Tuesday, January 24, 2006

Gathering Requirements

I wanted to briefly follow up on Tip #2 on my recent post about PL/SQL Coding.

I am not intending to convince anyone WHY they should spend time gathering requirements, but rather simply HOW to do it. However, let it be known that there are people whose careers are entirely based on the requirements gathering process, that there are volumes of books on the subject, and there exists methods much more sophisticated and involved that what I am going to describe here.

This post is understandably technology-independent, which is good because it is based on my experience along with some articles I've read recently, which has involved a variety of industries and technologies.

Step 1: State Your Vision

Before prattling off a list of what the software must do, you should start by naming some clear, concise key objectives. The basic idea is that all the requirements you are about to list match these key objectives.

Ideally I like to mention in this brief opening statement how the stakeholder's needs can be fulfilled, pain reduced, and/or gain received.

What Are Requirements?

A requirement is based on a specific business-driven need that is necessary to accomplish the stated project vision. Each requirement should be enumerated (or otherwise identifiable), and should only describe WHAT should be provided, not HOW, and should thus not necessarily discuss implementation details. A requirement should also be testable/verifiable, and mention how that is planned to be done.

As I alluded to in Tip #1, my conviction is that the rationale behind a requirement is a necessary step. By explaining WHY something is necessary we can help keep the requirements complete, clear, concise, consistent and maybe some other things that start with c.

Depending on the application, requirements can be related to the functionality, the business interaction (with users), or the technical requirements (eg: time, space, performance, scalability, security, disaster recovery).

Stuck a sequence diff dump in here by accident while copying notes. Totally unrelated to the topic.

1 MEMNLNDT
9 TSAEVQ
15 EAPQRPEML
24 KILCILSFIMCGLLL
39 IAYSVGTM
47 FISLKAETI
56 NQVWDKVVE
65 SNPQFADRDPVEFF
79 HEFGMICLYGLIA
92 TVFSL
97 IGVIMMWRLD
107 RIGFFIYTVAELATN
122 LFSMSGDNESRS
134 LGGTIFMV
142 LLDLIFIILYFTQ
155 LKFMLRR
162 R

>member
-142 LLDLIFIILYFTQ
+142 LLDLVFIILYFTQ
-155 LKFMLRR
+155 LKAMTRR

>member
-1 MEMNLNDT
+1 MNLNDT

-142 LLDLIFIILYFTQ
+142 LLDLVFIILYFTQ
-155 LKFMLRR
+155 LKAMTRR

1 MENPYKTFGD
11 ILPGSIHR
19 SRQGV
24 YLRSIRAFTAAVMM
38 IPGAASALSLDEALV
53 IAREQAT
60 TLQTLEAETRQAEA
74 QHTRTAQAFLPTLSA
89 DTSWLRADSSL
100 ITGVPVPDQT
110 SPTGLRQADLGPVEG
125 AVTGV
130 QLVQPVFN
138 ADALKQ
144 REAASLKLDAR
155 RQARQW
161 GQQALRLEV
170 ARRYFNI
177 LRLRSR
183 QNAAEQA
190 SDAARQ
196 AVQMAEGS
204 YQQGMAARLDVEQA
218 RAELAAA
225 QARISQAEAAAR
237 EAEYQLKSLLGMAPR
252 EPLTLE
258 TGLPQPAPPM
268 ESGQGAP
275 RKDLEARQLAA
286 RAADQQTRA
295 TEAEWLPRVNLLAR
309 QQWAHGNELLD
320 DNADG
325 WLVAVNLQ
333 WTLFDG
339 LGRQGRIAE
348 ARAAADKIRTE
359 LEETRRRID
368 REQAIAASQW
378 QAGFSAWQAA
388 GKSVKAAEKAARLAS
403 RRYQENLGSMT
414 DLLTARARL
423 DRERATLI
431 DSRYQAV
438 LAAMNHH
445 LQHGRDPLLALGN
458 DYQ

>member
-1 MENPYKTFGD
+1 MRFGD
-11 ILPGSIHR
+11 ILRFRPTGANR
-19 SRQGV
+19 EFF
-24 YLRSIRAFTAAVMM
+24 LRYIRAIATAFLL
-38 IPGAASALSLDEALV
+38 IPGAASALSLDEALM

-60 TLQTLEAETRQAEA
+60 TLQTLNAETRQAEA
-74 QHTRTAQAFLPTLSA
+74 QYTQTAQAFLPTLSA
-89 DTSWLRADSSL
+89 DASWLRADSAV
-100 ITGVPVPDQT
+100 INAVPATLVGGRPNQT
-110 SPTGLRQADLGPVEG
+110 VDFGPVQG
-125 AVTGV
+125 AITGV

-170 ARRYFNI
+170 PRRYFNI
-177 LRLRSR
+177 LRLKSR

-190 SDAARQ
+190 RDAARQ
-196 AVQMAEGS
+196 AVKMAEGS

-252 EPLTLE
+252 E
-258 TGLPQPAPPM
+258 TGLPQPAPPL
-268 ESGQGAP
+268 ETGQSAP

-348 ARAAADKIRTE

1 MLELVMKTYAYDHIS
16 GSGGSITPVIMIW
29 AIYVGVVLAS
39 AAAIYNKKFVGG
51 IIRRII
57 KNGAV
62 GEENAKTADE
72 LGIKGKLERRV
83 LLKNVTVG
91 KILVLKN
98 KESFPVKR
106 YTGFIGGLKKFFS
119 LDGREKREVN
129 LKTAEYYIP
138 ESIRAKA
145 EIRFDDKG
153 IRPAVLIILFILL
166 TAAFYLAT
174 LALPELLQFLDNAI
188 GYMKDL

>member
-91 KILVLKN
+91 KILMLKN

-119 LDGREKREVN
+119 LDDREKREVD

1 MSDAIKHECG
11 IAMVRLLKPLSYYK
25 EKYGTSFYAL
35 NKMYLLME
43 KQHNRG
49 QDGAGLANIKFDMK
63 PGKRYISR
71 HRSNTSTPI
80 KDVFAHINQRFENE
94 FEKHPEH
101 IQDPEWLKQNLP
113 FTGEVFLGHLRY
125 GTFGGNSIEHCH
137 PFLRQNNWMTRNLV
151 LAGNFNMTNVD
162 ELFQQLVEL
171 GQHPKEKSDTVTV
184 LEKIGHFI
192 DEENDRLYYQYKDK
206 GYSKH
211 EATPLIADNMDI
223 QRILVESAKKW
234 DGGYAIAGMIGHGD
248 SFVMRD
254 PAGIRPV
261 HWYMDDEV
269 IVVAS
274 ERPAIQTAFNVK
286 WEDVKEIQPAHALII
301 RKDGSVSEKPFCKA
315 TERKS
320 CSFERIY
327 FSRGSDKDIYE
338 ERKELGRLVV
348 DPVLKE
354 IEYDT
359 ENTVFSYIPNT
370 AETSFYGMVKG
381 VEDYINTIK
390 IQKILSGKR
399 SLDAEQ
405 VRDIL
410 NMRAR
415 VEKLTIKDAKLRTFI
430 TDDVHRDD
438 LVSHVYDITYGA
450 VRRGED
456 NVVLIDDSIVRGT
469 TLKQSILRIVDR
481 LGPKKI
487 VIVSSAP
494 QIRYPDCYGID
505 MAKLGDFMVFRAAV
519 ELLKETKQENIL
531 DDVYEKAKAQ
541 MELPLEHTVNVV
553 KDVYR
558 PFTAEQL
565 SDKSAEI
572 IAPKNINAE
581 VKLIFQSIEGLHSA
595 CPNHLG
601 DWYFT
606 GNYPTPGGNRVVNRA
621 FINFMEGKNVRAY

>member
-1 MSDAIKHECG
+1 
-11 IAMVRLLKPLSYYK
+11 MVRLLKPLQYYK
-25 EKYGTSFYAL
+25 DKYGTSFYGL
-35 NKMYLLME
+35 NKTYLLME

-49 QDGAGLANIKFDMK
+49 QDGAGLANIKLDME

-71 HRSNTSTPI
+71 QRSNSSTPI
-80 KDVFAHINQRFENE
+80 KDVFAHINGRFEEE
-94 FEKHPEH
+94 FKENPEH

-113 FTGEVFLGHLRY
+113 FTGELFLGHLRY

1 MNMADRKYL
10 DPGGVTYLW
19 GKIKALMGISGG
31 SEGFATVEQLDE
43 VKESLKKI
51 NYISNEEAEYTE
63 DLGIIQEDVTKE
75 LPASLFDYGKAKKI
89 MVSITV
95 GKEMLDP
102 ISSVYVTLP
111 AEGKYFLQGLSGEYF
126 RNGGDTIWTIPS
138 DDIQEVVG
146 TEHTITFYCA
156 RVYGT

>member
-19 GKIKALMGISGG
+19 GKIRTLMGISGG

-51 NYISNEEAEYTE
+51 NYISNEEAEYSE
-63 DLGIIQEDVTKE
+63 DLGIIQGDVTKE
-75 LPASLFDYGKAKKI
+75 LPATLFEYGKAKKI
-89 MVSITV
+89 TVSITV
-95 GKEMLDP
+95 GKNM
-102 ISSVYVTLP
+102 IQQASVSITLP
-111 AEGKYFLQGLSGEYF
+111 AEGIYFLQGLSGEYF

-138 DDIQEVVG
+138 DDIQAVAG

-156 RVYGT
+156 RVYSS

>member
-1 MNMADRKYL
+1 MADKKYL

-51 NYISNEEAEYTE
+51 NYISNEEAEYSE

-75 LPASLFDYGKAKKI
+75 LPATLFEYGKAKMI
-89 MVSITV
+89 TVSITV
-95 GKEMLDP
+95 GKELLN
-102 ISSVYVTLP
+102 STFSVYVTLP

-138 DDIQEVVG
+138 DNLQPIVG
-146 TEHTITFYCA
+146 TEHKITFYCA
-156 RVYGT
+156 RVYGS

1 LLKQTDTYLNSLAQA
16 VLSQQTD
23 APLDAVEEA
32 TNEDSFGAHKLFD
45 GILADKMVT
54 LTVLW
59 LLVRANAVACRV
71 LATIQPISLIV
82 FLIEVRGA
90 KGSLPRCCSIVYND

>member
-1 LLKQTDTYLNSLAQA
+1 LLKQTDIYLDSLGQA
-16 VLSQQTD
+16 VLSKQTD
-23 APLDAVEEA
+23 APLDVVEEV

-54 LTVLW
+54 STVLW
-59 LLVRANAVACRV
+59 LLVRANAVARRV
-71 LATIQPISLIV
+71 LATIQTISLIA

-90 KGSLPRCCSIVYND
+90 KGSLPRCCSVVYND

For example, requirements can include anything from business rules, the budget, the interface (web-based vs desktop), reporting abilities, performance (number of concurrent users), completion date/schedule, security needs, hardware, software, error/fault-tolerance, user technical level, system maintenance requirements, and so on.

How to Gather Requirements

Is this a brand new product, or is it meant to either replace or compete with another product? If the latter, you should evaluate what that product does, and how it can be improved.

Identify all the stakeholders, such as users, management and the nerds (technical folk). Talk to them either one-on-one or in groups.


In my experience, I simply write a document. For more sophisticated approaches, you can look into use-case models, unified modeling language (UML), automatic requirements generation tools, prototypes, storyboard, agile software development or any other host of techniques.

One word about prototypes. Go ahead and use prototypes to help users express their needs. But when you're done, throw the prototype away. Tell management that a quality product will take time to develop, and working with hastily-thrown together prototype code is just going to wind up with a real mess. Trust me: Chuck it!

Common Requirements Errors

Based on some research articles, the most common types of errors when writing requirements are (in order):